None of this means that NATO and Russia are necessarily on a collisioncourse. The Yeltsin Government has pledged to cooperate on armscontrol, including seeking Parliament's approval of the Start-2 treatyreducing strategic nuclear arms.

And on Thursday, Yeltsin enjoined a group of Russian generals tocooperate with NATO in enforcing the peace in Kosovo.

"The problem of our relations with NATO and the U.S.A. is very subtledelicate and difficult," Yeltsin said. "Every one of you must pursuethe same line -- the President's line. We shall certainly not quarrelwith NATO outright, but nor do we intend to flirt with it."

Russia's recent exercise, however, demonstrated the competitive natureof the relationship. The weeklong exercise, which was held in lateJune, was planned last year but adapted to take account of the Yugoslavconflict, including NATO's ability to attack at long range withprecision-guided bombs, Marshal Sergeyev said.

The military aim of the exercise was to test command procedures fordefending western Russia and Belarus from an attack from the West.

"To verify the authenticity of the decisions and test procedures fortroop control, more than 50 military units participated in theexercise," Marshal Sergeyev said. "There have been extensive structuralchanges to the forces in recent years, and we have to practice theirmanagement and regain units' operational skills."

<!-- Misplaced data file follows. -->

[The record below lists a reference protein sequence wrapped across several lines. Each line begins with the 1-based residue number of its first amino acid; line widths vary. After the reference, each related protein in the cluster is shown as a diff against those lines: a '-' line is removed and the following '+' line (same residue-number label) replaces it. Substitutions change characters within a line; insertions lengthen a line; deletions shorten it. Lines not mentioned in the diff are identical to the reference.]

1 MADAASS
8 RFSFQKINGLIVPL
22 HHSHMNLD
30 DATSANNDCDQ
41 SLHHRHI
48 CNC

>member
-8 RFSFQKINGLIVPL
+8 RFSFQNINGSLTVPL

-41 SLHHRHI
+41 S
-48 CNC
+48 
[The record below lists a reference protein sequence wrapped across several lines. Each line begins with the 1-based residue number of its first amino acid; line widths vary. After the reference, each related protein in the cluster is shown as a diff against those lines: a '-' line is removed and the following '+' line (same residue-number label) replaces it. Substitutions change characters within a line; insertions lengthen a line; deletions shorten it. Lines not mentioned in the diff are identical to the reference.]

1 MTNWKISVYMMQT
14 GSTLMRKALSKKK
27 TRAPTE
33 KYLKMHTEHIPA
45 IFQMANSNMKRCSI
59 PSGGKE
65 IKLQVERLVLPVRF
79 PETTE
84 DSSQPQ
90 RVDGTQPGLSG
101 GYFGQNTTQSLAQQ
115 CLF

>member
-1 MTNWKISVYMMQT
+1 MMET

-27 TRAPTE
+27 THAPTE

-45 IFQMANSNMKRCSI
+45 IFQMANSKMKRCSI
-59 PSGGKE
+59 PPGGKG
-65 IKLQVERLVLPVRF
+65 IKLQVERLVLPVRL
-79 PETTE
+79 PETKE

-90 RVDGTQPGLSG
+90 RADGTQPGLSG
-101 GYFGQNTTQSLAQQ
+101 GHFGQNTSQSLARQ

The political aim appeared to be to demonstrate to the world as well asto the Russian public that the military is still a credible fightingforce.

During the exercise, two old turbo-prop Bear bombers approached Icelandwhile a couple of new Blackjack bombers approached Norway. Russianships maneuvered under the watchful eyes of Western reconnaissanceships and aircraft.

Officially, the Defense Ministry declined to specify who the imaginaryenemy was. The aim, Marshal Sergeyev told the Russian Itar-Tass newsagency, was to rehearse the defeat of the enemy and the recapture oflost territory.